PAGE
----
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Opinion from a Libertarian ViewPoint

The FDA Botched Covid Testing in 2020. Nothing Has Changed Since Then. | Mises Wire

Posted by M. C. on January 28, 2021

The purpose of the EUA process, and FDA oversight, is clear enough—to weed out poorly performing test providers. But there are big problems here: First, this assumes that FDA employees are experts at everything they are regulating, which cannot be the case. Second, if the oversight is faulty or results in unnecessary delays (as was the case with covid-19 testing), nothing happens. The FDA still has the same authority now that it had in 2019. Third, oversight with lab testing is largely meaningless without having regulators (assuming they understand the scientific basis for what’s being done) observing what’s happening in the lab.

https://mises.org/wire/fda-botched-covid-testing-2020-nothing-has-changed-then

Dave Albin

Ah, the covid-19 test results—much maligned by some and worshipped by others! As part of the ongoing covid-19 pandemic, the results of covid-19 tests are repeatedly blasted at us from many places, often with analysis. It is easy to understand why this is the case. News media and information outlets of all types can present the absolute numbers of positive tests and data trends, which are easy to find, and many viewers can seemingly grasp what’s happening and where. And people are concerned about the spread of a novel virus and what it might do to them, their families, and their communities. In short, this is information that people demand. As such, they will get it.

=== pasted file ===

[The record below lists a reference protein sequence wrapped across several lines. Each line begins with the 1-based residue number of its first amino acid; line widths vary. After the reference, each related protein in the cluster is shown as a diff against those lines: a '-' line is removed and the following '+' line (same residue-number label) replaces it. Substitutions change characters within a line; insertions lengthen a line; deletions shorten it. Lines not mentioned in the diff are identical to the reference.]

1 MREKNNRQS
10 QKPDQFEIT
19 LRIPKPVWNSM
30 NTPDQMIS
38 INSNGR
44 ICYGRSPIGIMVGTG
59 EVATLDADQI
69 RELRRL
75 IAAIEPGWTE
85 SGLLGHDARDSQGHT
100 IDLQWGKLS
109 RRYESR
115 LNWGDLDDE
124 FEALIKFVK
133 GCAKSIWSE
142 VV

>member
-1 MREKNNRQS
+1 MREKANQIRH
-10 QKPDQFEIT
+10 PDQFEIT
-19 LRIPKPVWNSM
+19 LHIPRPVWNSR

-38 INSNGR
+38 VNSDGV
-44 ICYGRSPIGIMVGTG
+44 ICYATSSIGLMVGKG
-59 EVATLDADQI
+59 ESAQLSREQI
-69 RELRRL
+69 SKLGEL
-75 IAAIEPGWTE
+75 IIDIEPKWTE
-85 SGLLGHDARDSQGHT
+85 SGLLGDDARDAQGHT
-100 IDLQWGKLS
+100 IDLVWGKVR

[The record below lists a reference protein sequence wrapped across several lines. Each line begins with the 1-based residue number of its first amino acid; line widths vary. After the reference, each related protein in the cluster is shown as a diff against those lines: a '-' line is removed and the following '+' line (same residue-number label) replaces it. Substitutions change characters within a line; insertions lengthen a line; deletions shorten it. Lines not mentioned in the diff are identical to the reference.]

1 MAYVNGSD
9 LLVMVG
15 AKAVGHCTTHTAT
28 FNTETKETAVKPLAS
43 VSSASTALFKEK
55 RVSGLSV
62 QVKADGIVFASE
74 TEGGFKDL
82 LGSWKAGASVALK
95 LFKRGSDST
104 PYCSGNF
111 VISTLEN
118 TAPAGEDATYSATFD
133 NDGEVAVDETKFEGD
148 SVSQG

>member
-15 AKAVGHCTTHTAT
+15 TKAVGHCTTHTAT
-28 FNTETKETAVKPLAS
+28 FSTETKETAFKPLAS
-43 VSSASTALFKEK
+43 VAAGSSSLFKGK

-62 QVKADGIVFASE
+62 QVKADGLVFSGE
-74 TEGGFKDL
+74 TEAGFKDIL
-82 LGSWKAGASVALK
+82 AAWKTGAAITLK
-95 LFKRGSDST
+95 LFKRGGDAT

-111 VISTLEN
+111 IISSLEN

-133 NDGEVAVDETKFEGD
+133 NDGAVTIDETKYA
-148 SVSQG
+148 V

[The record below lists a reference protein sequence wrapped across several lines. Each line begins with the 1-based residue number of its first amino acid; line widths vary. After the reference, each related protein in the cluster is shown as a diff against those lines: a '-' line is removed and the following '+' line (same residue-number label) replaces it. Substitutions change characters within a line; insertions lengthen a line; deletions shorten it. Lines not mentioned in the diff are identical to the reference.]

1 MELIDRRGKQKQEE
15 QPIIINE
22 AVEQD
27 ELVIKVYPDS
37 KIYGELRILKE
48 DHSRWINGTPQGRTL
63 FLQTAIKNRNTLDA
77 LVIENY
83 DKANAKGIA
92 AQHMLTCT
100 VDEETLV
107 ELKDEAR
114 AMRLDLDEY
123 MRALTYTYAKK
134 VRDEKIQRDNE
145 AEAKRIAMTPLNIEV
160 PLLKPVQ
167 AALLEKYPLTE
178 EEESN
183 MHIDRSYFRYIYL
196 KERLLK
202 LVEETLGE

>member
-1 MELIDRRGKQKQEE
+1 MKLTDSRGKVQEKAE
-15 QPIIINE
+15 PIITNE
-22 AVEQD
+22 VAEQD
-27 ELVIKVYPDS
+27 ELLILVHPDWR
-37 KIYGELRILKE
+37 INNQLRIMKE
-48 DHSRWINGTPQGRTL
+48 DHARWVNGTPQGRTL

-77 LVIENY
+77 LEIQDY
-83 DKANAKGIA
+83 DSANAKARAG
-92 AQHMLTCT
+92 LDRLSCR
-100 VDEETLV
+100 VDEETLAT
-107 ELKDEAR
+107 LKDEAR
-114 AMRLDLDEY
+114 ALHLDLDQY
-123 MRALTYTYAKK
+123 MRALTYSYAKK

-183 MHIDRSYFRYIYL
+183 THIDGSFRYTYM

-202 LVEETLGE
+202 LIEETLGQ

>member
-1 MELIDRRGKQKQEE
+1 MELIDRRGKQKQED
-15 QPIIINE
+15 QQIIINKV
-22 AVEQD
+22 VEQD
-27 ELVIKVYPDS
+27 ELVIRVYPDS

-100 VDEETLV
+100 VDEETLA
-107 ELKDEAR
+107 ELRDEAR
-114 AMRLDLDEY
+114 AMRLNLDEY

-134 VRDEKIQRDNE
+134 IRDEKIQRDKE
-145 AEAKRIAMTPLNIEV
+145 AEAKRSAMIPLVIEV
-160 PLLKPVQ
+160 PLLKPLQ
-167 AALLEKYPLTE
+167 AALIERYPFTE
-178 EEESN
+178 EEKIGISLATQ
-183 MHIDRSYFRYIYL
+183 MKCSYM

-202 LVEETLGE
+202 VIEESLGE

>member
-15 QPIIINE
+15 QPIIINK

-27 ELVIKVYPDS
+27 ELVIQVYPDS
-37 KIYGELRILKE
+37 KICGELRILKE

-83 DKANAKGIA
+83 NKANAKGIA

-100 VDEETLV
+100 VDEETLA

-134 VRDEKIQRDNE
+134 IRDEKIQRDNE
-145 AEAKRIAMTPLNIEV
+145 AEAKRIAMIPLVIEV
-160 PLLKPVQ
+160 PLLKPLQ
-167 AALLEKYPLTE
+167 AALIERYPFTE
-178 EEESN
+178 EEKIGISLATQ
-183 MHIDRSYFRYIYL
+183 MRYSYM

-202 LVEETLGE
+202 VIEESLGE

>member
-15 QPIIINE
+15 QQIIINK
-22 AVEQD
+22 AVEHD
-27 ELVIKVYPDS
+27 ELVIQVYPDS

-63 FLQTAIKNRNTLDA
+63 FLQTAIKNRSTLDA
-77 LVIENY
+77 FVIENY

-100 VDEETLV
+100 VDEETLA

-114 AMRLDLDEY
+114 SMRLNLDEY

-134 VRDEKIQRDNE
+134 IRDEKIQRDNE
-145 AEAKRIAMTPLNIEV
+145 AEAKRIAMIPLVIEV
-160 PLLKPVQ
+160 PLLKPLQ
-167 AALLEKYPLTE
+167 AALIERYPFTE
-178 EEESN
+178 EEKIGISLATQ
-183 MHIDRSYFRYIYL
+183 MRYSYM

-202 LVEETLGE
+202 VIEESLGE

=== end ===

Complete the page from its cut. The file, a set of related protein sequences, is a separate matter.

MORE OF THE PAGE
It’s important to understand the basics of the two main types of tests being used to detect the virus. First, a PCR test is used to amplify and detect the presence of a DNA segment that is highly specific to covid-19. Second, an antibody test is used to detect the presence of an antigen (often a specific protein) that is present on the outside of a pathogen like covid-19. Both of these tests take biological processes and manipulate them to detect the presence of something specific—in these cases, markers of covid-19. There’s nothing magical or sacred about what’s happening. Anyone with the supplies and proper training can run these tests and report findings. And, like with any analytical procedure, there are restrictions on what can be detected. False positives and false negatives are possible, detection levels have limits, and sampling technique affects the results. All of these can be examined to better define the accuracy of the results.

And, yet, as concerns about covid-19 were rapidly increasing, many people were without this vital information that they wanted. Why was this? In the US, the Food and Drug Administration has authority over all medical testing, and in times of emergency, what is known as emergency authorized use, or EUA, can be granted so that labs around the country can begin testing. However, due to bureaucracy and red tape, the FDA took weeks, rather than days, to grant EUAs (another way of saying that it was slow to give up a little authority) so that testing could begin. It was even reported that the FDA and state authorities instructed one lab to halt their plans of repurposing existing tests for covid-19 testing. (By the way, history is already being rewritten, so it seems.) Some labs reported being ready to give results, with validated testing protocols in hand, but being forced to wait due to the FDA’s slow response time. Thus, critical time was lost; people were flying blind for weeks as fear increased.